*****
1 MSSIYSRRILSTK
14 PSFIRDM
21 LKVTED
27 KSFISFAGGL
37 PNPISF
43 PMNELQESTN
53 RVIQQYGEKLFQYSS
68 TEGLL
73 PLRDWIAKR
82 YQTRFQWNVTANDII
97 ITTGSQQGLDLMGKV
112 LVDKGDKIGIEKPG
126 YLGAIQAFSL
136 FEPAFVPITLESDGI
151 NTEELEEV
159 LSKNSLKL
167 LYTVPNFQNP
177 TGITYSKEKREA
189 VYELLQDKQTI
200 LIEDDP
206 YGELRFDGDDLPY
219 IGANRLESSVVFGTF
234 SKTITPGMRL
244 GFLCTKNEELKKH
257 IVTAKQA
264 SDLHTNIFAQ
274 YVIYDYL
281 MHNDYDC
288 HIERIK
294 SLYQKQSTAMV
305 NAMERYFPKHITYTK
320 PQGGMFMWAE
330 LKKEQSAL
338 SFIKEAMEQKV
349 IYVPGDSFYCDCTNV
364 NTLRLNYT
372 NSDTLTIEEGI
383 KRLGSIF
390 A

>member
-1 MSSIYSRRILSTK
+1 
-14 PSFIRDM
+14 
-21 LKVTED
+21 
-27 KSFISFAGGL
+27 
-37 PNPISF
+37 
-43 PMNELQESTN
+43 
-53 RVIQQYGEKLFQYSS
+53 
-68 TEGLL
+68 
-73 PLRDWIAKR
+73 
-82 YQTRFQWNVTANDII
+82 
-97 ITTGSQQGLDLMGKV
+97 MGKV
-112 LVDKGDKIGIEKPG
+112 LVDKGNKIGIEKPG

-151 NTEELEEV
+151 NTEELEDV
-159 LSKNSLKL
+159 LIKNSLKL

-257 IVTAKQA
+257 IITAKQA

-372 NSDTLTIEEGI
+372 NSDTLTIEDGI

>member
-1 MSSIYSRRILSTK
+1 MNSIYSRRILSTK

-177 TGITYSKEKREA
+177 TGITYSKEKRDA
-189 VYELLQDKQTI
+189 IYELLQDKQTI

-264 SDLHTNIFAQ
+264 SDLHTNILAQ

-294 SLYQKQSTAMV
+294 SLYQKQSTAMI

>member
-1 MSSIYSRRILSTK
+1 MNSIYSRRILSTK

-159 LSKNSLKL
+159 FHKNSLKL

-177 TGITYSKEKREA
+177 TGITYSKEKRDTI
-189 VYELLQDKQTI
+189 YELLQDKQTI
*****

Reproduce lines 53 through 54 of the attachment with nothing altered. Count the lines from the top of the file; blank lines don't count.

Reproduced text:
-53 RVIQQYGEKLFQYSS
+53 